• rsyslog supports input and output modules. If there was an output module for rsyslog that wrote directly to Graphite (technically carbon-cache or carbon-relay), we could remove Logster, its logcheck dependency (for logtail) and the custom Logster parser module (MetricLogster) from the the whole picture.
  • If StatsD accepted well-formed basic syslog data, that would be slick too.
  • I have no idea how well Logster scales.
  • The keys in the metric syslog lines could really be shortened to m and v (from metric and value) to save a 10 bytes per log line.
  • I am an infant in this arena.
  • My statistics knowledge is 1/100th what it needs to be.
  • There needs to be a Graphite and Friends resource hub/wiki
  • Sure, this isn’t a gigantic achievement of mine, but words here are free and I’d be remiss to not say: Thanks to the Etsy and Orbitz engineers who have made Logster and Graphite freely available, the rsyslog developers, all of the generous people who offered comments to my previous post on this topic, and all of the noisy people I follow on Twitter who share info and/or provide me with ideas or answers weekly.

Footnotes

  1. Unless TCP is specifically configured as the transport where supported. Use whatever suits your needs – the information above still applies.
  2. If the graphite-dev team at Launchpad would be so kind as to let me join the club, I would happily submit patches to a lot of things I found wrong, even if I do have to learn stupid Bazaar. It’s been a week now or so since my request to join. Do you guys want help or not? ;)

Filed under DevOps, Programming, Sysadmin, UNIX/Linux, Visualization

  • http://cjs226.myopenid.com/ Clif Smith

    Great job!

  • scott

    hey man, cool post. two things:

    1. You said you didn’t want to have to install another package, but …you installed another script? Don’t see much difference.
    2. You can submit “pull requests” to graphite without joining graphite-dev. In bazaar it works a bit differently – you just branch the repo and open a ticket requesting a merge.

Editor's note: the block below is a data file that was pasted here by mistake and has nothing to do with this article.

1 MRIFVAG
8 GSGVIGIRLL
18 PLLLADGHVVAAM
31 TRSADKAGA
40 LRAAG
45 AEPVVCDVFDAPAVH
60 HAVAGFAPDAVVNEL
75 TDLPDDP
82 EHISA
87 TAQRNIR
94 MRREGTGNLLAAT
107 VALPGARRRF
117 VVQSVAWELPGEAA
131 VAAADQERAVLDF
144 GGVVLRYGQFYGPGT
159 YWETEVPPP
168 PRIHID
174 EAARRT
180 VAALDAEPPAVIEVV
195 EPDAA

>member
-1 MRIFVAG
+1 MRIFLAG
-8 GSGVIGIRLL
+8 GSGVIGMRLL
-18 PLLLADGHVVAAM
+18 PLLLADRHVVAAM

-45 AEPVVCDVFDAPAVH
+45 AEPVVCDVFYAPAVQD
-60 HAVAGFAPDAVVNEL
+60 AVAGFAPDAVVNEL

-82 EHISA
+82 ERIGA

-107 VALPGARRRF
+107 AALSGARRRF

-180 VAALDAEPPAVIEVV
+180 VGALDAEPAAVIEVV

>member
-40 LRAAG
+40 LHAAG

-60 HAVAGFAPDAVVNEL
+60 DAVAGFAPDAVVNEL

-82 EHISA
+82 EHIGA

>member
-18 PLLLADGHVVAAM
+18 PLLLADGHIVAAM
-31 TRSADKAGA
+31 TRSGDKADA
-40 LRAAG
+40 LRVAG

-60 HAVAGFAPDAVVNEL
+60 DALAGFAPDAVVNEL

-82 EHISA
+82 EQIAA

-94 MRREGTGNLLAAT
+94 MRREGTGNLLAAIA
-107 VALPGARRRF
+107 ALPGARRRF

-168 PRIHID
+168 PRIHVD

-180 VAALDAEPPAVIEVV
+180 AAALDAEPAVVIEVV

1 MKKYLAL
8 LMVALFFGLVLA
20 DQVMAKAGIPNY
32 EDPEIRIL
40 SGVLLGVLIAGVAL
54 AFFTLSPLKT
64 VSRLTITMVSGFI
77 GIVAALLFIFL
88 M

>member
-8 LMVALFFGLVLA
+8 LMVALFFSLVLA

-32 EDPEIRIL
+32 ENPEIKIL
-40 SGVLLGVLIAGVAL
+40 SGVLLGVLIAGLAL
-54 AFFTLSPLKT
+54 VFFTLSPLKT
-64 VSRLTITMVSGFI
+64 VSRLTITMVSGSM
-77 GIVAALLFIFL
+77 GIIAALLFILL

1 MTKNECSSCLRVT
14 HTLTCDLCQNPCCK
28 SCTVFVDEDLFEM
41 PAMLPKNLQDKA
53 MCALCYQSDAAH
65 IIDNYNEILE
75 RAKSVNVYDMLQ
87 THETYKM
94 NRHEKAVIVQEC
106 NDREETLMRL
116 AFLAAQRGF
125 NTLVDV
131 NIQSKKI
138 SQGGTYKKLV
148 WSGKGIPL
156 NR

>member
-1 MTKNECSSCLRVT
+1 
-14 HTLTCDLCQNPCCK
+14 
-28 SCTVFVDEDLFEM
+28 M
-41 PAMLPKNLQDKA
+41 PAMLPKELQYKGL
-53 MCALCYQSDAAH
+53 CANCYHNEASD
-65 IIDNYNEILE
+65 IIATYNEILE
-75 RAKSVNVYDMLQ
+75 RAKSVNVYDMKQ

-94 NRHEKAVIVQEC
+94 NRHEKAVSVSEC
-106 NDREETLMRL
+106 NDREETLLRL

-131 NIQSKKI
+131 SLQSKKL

• http://twitter.com/RanjibDey Ranjib Dey

    great post. I’ll be employing this strategy to gather request/response time from apache proxy logs.
    thanks a ton

  • http://www.kickflop.net/ Jeff Blaine

    Scott, I said  “I like using, when possible, what is widely available instead of distributing new package or library dependencies to all nodes in our infrastructure.”

    Where did I install a new script on all of our nodes?

  • http://www.kickflop.net/ Jeff Blaine

    Thanks for the bzr info.

  • http://www.kickflop.net/ Jeff Blaine

    Oof! I mistakenly attributed Graphite to Etsy in the original version of this post.

    Orbitz developed Graphite and released it, not Etsy.

    I have updated the post.

  • http://twitter.com/ndietsch ndietsch

    That is a really interesting implementation and could prove very useful for people who already have syslog punching through firewalls. 

  • Mark Crossfield

    We’ve been using logster and Graphite for around nine months now and over the weekend I had a similar idea to you, which I’ve implemented independently. I’m kicking myself for not thinking of it sooner as I’ve been frustrated by having to show a number of people how to write Python parsers :)

    Anyway, I’m keen to contribute what I’ve done back to the project, but I wanted to bounce it off you first. I’ve done something similar to allow arbitrary counter metrics to be incremented, but also (in the same vein as StatsD) to allow times/durations to be recorded. The difference with the durations is that the median and 90th percentile are calculated and pushed into Graphite rather than the total. I’ve written a stats helper to calculate these as I didn’t want to introduce a dependency on an external Python package (and it’s not my first language).

    My intended producer of these logs is Log4J like logs, so the syntax of my log statements has differed. I’m not sure how attached to your syntax you are. What I’m coming to is: should I contribute to your parser or create a whole new one?

  • http://www.kickflop.net/ Jeff Blaine

    Hey Mark, by all means feel free to work with MetricLogster. I am not attached to my particular syntax at all and will gladly adapt to any changes you make there.

  • Pingback: Simply Measure Anything with MetricLogster « markisadeveloper()

  • http://jpmens.net Jan-Piet Mens

    Excellent idea, Jeff!

    syslog-ng (which I’ve previously detested, but I think I have to revise my opion of) can output to arbitrary UDP ports. Coupled with output templates and a bit of filtering, may actually be able to do away with Logster, at least as far as moving data to Graphite is concerned.

    The environment I’m currently working in uses syslog-ng so I might even try this shortly.